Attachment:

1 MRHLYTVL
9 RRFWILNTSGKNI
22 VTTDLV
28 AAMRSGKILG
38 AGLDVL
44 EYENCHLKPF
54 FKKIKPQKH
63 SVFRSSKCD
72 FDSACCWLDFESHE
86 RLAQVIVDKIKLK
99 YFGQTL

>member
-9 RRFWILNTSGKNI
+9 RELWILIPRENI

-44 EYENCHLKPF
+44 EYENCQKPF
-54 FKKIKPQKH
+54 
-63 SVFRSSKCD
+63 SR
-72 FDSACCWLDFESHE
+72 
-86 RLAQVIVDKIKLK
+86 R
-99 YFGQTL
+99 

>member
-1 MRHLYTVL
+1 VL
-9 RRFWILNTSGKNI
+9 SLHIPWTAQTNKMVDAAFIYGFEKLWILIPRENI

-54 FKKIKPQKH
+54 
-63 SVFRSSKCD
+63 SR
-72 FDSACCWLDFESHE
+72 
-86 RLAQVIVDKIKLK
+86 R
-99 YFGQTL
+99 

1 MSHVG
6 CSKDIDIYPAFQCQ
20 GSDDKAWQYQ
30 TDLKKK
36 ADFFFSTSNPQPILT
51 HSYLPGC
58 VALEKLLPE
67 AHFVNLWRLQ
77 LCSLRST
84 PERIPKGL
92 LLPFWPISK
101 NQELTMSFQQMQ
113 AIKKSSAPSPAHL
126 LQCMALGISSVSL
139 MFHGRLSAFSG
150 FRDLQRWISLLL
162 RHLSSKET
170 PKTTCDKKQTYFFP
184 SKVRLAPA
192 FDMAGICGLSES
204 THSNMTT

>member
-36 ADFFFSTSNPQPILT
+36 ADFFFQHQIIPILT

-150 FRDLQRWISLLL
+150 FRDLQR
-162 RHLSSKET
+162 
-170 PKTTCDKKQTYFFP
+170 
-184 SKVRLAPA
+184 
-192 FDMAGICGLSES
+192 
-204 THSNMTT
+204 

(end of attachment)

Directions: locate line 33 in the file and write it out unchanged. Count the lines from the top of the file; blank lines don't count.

+54 